Brown is sizing up the limited talent on the Sixers

Sixers managing owner Joshua Harris and David Blitzer show off their New Jersey Devils sweaters to announce they had bought the franchise.
Sixers managing owner Joshua Harris and David Blitzer show off their New Jersey Devils sweaters to announce they had bought the franchise. (ANDY MARLIN / Getty Images)
Posted: August 17, 2013

The 76ers will be far from the best team in the NBA this season. And in a way, that's the plan.

What new coach Brett Brown has is a roster with a raw rookie in Michael Carter-Williams playing point guard and a lot of uncertainty at the other positions. There's a thought that the team could trade Thaddeus Young, Evan Turner, or Spencer Hawes, the three players with the most trade value, for the right price.

But the three veterans were among the players who Brown raved about during Wednesday's introductory news conference.

"I've always been a fan of Thaddeus," Brown said. "I see in Evan just that potential. You see the versatility in Spencer. You pay attention to Michael Carter-Williams and what he did in college. . . . I think about with a healthy fit, Lavoy [Allen], what he can bring to the table.

"The pieces are there were we can build around them."

But if general manager Sam Hinkie follows the model he used as an executive with the Houston Rockets, this team could have almost a completely different roster a year from now.

Last season's Rockets squad had only two holdovers from the 2011-12 team.

For now, however, Young, Turner, and Hawes are still a part of the equation.

Brown helped hone the skills of Tim Duncan, Tony Parker, and Manu Ginobili at San Antonio, where he served as an assistant coach since 2006-07. He doesn't know enough about this roster to say who his stars will be.

"I think it is going to take some time for me to look at them and coach them," he said of making a determination. "I've been lucky to be around the Duncans, the Parkers, and the Ginobilis and all-stars.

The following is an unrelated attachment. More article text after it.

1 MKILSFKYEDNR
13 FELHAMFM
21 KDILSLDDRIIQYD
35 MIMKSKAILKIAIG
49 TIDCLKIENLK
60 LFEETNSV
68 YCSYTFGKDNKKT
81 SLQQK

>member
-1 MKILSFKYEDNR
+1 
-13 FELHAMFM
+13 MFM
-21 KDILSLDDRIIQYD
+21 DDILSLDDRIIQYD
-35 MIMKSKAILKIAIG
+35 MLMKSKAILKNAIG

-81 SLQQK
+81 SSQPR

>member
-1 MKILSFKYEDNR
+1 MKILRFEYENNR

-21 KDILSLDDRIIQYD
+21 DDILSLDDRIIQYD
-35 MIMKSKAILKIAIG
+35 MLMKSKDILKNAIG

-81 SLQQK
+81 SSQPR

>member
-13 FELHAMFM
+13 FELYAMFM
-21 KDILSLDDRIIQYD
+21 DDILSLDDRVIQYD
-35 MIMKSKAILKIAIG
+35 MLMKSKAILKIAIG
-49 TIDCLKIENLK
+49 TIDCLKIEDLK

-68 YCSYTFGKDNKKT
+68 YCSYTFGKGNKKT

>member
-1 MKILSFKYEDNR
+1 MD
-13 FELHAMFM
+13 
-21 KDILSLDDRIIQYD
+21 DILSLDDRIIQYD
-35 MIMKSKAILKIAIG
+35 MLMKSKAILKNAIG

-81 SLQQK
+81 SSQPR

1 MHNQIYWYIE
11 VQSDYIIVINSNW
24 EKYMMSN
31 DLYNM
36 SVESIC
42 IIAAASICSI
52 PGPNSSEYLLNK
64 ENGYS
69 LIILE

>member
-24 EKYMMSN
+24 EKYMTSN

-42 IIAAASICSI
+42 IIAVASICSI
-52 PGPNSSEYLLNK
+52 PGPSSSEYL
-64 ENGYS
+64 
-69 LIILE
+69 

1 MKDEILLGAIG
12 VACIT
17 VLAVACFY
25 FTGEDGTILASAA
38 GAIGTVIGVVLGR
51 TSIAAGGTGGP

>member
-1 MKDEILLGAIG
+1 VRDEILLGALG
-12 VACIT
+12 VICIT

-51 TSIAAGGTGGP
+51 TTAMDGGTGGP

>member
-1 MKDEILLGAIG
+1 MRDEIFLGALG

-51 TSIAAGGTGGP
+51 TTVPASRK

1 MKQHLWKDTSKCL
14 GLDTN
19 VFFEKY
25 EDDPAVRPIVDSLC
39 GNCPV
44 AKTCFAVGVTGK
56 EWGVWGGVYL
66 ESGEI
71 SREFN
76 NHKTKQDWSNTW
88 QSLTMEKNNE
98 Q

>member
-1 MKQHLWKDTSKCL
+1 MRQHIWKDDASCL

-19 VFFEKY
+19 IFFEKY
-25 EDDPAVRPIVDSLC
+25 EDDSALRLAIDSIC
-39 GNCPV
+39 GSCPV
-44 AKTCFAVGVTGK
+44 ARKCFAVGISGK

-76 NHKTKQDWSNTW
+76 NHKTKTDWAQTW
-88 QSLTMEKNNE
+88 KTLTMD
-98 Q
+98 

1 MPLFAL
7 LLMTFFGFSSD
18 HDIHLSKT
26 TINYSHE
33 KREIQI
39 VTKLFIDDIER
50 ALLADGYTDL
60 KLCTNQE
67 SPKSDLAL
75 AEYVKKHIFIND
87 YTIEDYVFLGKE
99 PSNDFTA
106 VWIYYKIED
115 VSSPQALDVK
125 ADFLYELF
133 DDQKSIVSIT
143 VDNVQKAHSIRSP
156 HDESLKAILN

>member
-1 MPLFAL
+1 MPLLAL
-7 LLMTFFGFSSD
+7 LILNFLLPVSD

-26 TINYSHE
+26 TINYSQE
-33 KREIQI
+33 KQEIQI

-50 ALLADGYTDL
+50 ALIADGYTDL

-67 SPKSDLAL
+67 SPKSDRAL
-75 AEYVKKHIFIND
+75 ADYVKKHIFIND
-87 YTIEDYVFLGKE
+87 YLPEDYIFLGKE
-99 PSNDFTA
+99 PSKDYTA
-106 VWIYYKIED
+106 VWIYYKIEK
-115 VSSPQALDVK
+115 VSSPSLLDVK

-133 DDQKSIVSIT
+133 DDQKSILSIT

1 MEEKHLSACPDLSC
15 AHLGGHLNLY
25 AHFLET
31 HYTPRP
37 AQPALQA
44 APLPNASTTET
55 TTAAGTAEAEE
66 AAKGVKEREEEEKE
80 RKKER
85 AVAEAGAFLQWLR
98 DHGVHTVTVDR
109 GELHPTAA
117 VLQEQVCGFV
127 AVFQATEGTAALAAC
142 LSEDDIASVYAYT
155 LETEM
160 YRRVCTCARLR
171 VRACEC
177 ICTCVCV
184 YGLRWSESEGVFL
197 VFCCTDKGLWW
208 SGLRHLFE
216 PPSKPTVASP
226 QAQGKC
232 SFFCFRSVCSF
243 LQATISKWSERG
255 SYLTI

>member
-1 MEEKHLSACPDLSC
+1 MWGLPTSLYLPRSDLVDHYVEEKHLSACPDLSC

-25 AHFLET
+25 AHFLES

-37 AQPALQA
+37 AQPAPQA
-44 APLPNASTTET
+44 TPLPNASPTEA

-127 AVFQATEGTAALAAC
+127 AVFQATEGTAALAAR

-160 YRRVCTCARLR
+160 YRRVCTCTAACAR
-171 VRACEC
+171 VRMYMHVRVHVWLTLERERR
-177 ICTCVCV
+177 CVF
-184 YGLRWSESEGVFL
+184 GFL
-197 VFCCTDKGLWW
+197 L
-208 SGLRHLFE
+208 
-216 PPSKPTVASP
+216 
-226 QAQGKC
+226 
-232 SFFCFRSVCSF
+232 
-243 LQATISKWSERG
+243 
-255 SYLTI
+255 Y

"I think I understand the DNA that those players have that makes them great players."

If Brown had his wish, rookie Nerlens Noel would play from the start of the season. The 6-foot-11 center suffered a torn anterior cruciate ligament in his left knee last season at Kentucky and will not be ready to play until December at the earliest.

"Of course I'd love to have him," Brown said. "I mean, his future is what he wants it to be."

The coach added that Noel's health will be held at a premium. Brown calls the athletic big man a "deer" with a penchant for running the floor. He also appreciates that Noel is a solid passer for someone his size.

Clearly, the Sixers view Noel as someone to build around.

Deal with the Devils

One day after Hinkie said the Sixers would remain in Philadelphia, the team's majority owner, Josh Harris, repeated that pledge.

"The Sixers are staying in Philly," Harris told the Associated Press on Thursday after he and another member of the team's ownership group, David Blitzer, bought the NHL's New Jersey Devils and the lease to the Prudential Center in Newark, N.J.

They purchased the team from Jeff Vanderbeek for $320 million.

The Sixers have a lease at the Wells Fargo Center with Comcast Spectacor, which also owns the Flyers. There had been speculation that Harris might seek to move the Sixers.


Contact Keith Pompey at kpompey@phillynews.com Follow on Twitter @PompeyOnSixers.

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